Wesley Bros: Asinine Assumptions



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The stories of Michael Brown and Trayvon Martin have really helped to show the true colors of our society.  Not just because they happened, but because of the fallout of conversations in the aftermath.  This comic was the first one I was sad to write, though I still tried to make it funny (hopefully!).  Let’s pray for peace in every level and realize that the church is going to have to make some serious pro-active change to address race in America.  One suggestion I loved was having response teams that would show up to these scenes like they do at a disaster, and pray with the victims’ families and work to be peacemakers in the community.

Richard Allen was one of the founders of the AME church, the first Black church in America.  He is considered a Black Founding Father in America, having also started the Free African Society (FAS), calling for boycotts on any products made by slaves.  One Sunday, he was entering the sanctuary for worship at St. George’s Methodist Episcopal Church in Philadelphia, when the pastor began to pray.  Richard and his friends knelt to pray where they were, which happened to still be on the white’s only section of the building.  The ushers removed them from worship.  Affronted by the control that continued to be enforced on the Black members of the congregation, Richard and Absalom Jones began the African Methodist Episcopal Church.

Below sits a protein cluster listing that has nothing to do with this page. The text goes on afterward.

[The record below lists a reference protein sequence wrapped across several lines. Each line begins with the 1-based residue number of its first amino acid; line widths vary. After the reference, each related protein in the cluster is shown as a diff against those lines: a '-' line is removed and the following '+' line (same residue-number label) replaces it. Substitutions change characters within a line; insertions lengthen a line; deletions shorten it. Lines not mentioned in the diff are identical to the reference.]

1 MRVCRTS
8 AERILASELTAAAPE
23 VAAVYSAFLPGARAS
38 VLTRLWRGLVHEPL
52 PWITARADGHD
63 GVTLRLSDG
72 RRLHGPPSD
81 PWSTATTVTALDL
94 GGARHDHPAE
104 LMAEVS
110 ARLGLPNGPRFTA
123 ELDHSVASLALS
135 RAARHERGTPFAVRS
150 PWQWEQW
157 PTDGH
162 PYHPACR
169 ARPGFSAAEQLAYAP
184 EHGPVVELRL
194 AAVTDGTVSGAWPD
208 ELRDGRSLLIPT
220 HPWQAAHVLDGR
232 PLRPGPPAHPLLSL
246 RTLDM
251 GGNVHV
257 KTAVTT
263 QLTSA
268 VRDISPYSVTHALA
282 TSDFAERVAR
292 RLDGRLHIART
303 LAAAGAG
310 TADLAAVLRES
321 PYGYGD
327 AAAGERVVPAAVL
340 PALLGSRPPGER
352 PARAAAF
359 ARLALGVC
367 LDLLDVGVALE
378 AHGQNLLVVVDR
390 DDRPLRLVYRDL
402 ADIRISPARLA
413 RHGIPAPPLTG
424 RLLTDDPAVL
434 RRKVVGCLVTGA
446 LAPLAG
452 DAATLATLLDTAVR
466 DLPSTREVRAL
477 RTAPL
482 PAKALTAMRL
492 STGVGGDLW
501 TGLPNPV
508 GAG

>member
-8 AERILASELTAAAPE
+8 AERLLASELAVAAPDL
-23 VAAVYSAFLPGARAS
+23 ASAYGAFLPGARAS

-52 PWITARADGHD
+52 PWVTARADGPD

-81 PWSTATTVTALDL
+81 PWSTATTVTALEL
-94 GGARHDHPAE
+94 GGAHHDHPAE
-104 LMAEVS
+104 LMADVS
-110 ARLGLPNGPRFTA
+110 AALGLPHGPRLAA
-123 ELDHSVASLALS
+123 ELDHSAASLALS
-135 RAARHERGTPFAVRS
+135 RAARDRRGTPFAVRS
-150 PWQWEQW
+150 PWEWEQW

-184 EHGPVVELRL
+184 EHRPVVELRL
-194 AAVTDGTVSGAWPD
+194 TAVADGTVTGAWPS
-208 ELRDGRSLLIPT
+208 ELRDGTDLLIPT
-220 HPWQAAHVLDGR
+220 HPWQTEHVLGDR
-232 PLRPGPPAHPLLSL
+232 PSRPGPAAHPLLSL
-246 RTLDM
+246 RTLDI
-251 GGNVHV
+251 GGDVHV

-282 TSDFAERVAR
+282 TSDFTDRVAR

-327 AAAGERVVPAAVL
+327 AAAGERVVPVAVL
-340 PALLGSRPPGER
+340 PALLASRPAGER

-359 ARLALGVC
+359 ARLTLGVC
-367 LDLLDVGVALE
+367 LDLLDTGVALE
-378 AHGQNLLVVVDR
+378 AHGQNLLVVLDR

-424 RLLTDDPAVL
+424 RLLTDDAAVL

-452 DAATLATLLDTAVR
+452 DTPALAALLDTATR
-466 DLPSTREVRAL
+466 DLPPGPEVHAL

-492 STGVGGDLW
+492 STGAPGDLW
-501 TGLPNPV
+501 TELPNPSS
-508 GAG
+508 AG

Charlie Baber

Rev. Charlie Baber is author and illustrator of the weekly web comic: Wesley Bros. When he isn’t finding new ways to mash-up church history with modern culture, he has actual responsibilities as a Deacon serving at Highland UMC in Raleigh, NC. Check out Charlie’s site at www.wesleybros.com.

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The United Methodist Reporter wants to encourage lively conversation about The United Methodist Church and our articles in the belief that Christian conversation (what Wesley would call conferencing) is a means of grace. While we support passionate debate, we cannot allow language that demeans or demonizes others, and we reserve the right to delete any comment we believe to be harmful or inappropriate. We encourage all to remember that we are all broken and in need of Christ's grace, and that we all see through the glass darkly until that time we when reach full perfection in love. May your speech here be tempered with love, and reflection of the fruits of love, joy, peace, patience, kindness, goodness, faithfulness, gentleness, and self-control. After all, "There is no law against things like this." (Galatians 5:22-23)
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